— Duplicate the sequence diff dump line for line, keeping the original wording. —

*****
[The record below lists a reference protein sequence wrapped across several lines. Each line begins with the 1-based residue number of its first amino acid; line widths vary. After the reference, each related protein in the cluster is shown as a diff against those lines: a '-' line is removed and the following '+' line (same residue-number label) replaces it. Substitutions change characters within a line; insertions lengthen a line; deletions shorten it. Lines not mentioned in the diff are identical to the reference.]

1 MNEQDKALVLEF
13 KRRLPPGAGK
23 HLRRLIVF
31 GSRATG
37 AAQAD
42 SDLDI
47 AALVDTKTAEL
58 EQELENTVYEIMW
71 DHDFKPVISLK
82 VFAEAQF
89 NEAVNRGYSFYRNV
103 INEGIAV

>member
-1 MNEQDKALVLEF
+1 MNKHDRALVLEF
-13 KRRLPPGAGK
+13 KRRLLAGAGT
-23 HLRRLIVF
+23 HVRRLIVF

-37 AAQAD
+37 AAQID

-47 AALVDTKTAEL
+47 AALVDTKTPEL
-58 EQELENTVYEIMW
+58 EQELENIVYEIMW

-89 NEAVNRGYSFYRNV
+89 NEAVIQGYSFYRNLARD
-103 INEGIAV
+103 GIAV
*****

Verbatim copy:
[The record below lists a reference protein sequence wrapped across several lines. Each line begins with the 1-based residue number of its first amino acid; line widths vary. After the reference, each related protein in the cluster is shown as a diff against those lines: a '-' line is removed and the following '+' line (same residue-number label) replaces it. Substitutions change characters within a line; insertions lengthen a line; deletions shorten it. Lines not mentioned in the diff are identical to the reference.]

1 MNEQDKALVLEF
13 KRRLPPGAGK
23 HLRRLIVF
31 GSRATG
37 AAQAD
42 SDLDI
47 AALVDTKTAEL
58 EQELENTVYEIMW
71 DHDFKPVISLK
82 VFAEAQF
89 NEAVNRGYSFYRNV
103 INEGIAV

>member
-1 MNEQDKALVLEF
+1 MNKHDRALVLEF
-13 KRRLPPGAGK
+13 KRRLLAGAGT
-23 HLRRLIVF
+23 HVRRLIVF

-37 AAQAD
+37 AAQID

-47 AALVDTKTAEL
+47 AALVDTKTPEL
-58 EQELENTVYEIMW
+58 EQELENIVYEIMW

-89 NEAVNRGYSFYRNV
+89 NEAVIQGYSFYRNLARD
-103 INEGIAV
+103 GIAV